Zadie and Ali Smith do battle in Orange shortlist

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The Independent Culture

A Richard and Judy bestseller will battle it out against four books by British authors and a first novel from Australia for the Orange Prize for Fiction.

The History of Love by the American author Nicole Krauss has already proved a popular as well as a critical success, with extra help from its selection for the Channel 4 duo's book club.

Also among the six books shortlisted for the 2006 award for women's fiction yesterday were the two Smiths - Ali and Zadie - with The Accidental and On Beauty, respectively.

They are joined on the shortlist by two more formidable British writers - Sarah Waters with The Night Watch and Hilary Mantel, whose Beyond Black, was long-listed for the Booker last year alongside Smiths A and Z - but unlike them did not progress to the final vote.

The last contender is a first novel, Everyman's Rules for Scientific Living by Carrie Tiffany, who was inspired to write by her experiences as one of Australia's few female park rangers.

The broadcaster Martha Kearney, who chairs the judging panel, said: "We have been very lucky as some of the country's finest writers have excellent books out this year, and that is reflected in our choice. But we were guided by the quality of the books rather than the fact they were big names.

"I don't think there was anybody left feeling these were the wrong choices. But there were some great books bubbling under, such as Disobedience [by Naomi Alderman] and Prep [by Curtis Sittenfeld] that I hope lots of people will still find from the long list."

The range of subjects and characters was striking, she added. "There can be a certain view of 'women's writing' but the central characters in these six books couldn't be more varied."

Ali Smith, Zadie Smith and Sarah Waters have been all shortlisted for the Orange Prize before. Kate Mosse, the prize's co-founder, said the influence they had had on British writing in the past 10 years was impressive. "Look at how much they have all achieved with relatively small bodies of work. You can't remember a time now when Zadie and Ali and Sarah weren't very important writers," she said.

Like Kearney, Mosse was pleased that at least one first novel had reached the finals, maintaining the prize's tradition of digging out works which might otherwise be overlooked. But she said it was also important not to ignore "heavyweights" simply because they had already been spotted by other prizes. "There is a great pressure when books receive a lot of attention to feel they don't need you any more, but that is not the point of this prize. The point is to chose the books the judges really want to celebrate," she said.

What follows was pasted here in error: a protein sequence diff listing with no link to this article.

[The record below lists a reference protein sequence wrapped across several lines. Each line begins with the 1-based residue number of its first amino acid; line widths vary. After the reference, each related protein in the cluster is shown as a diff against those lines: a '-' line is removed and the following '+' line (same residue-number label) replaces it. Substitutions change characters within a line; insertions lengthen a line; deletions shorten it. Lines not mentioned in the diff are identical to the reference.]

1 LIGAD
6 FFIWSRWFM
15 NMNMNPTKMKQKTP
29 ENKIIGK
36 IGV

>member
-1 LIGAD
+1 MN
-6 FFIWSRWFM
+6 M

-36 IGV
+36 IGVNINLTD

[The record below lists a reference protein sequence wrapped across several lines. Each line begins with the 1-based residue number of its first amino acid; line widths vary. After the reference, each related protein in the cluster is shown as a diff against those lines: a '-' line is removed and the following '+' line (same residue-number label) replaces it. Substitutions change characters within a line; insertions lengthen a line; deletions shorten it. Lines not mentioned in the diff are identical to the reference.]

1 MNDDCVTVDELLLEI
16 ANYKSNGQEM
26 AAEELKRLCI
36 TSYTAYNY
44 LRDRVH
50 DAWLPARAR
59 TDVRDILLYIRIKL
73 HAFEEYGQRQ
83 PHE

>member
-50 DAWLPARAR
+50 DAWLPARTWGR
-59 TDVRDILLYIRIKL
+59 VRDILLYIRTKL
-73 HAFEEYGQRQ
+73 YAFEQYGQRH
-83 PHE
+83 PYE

The judges this year are the comedienne and novelist Jenny Éclair, Claire Fox of the Institute of Ideas, the columnist and novelist India Knight and the novelist and children's laureate Jacqueline Wilson, with Kearney as chair. The £30,000 prize, which was won last year by Lionel Shriver for We Need To Talk About Kevin, will be presented on 6 June.

* The shortlist for the 2006 Ondaatje Prize of £10,000 was also announced yesterday by the Royal Society of Literature. The contenders are: Scenes from Comus by Geoffrey Hill, Findings by Kathleen Jamie, The Ice Museum by Joanna Kavenna, Nature Cure by Richard Mabey and The People's Act of Love by James Meek.

The shortlist

The History of Love by Nicole Krauss

The story of a young teenager, Alma Singer, and an elderly man, Leo Gursky, whose lives are bound together by a book which he wrote 60 years earlier but had presumed lost, which she has taken as her inspiration.

Beyond Black by Hilary Mantel

Alison Hart, an overweight medium, takes on flint-hearted Colette as an assistant to organise her tours. But Colette never quite tunes into the psychic trade, while Alison is taunted by the spirits of men from her past.

The Accidental by Ali Smith

Young Astrid and her family - her mother, a writer, her stepfather, a philandering academic, and her brother, traumatised by an incident at school - are holidaying in Norfolk when a mysterious stranger turns up with radical consequences for them all.

On Beauty by Zadie Smith

The battle of ideas and personalities between a white working-class academic, Howard Belsey, and his conservative rival, Monty Kipps, and their families - of which two members enjoy a brief relationship - on an American college campus.

Everyman's Rules for Scientific Living by Carrie Tiffany

In 1934 on the Australian government's touring "Better Farming Train", which brings expert advice to workers on the land, a love affair develops between a soil scientist, Robert Pettergree, and a young seamstress, Jean.

The Night Watch by Sarah Waters

The story of four Londoners, three women and a young man, in the shabby and austere 1940s, whose lives and secrets connect. Their stories are told backwards to show how people become what they are.